From this first analysis, we sought to identify the need to complement the investigation with documents that addressed the national combat of the pandemic within the scope of actions in Education and Health. Thus, a second stage of collecting directives was carried out, including technical notes, dispatches, technical reports and protocols published on the websites of the federal councils of Pharmacy (CFF), Medicine (CFM), Nursing (COFEN), Dentistry (CFO) as well as the Special Secretariat for Indigenous Health (SESAI), the Ministry of Education, the Brazilian Company and Hospital Services (EBSERH) and the Coordination for the Improvement of Higher Education Personnel (CAPES). In this second stage, 74 documents that met the study inclusion criteria were considered. The total number of documents was 139.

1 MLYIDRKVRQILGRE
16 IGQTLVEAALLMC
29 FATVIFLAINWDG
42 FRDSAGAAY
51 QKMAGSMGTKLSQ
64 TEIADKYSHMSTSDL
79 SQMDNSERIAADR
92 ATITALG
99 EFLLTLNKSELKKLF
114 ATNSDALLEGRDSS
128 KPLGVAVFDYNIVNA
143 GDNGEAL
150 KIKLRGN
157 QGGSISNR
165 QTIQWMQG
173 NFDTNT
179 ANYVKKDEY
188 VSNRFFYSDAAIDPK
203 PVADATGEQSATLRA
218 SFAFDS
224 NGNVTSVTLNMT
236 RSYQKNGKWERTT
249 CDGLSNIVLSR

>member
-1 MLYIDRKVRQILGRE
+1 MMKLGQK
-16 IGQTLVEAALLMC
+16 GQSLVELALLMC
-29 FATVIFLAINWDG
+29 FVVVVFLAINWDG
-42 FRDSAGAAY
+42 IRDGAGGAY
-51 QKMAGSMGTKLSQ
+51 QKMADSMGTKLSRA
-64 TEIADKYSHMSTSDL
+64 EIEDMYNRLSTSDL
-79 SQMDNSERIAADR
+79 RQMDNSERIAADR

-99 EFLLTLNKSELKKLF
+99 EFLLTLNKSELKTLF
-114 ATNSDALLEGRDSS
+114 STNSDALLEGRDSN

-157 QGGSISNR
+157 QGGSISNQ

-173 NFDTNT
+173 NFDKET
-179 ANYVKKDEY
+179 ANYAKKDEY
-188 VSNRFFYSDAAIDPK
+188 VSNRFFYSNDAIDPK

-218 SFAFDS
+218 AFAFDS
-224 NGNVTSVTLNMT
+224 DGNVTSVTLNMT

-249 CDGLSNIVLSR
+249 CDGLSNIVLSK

After reading and critically evaluating each of the documents, 77 were excluded because they did not meet the inclusion criteria, resulting in 62 documents that were actually analysed. These were synthesized and allocated to one or more of the previously defined categories. For the selection of documents, the recommendations of the Preferred Reporting Items for Systematic Reviews and Meta-Analyzes (PRISMA) were used, represented in Figure 1.

Figure 1.
Flowchart of the document selection process.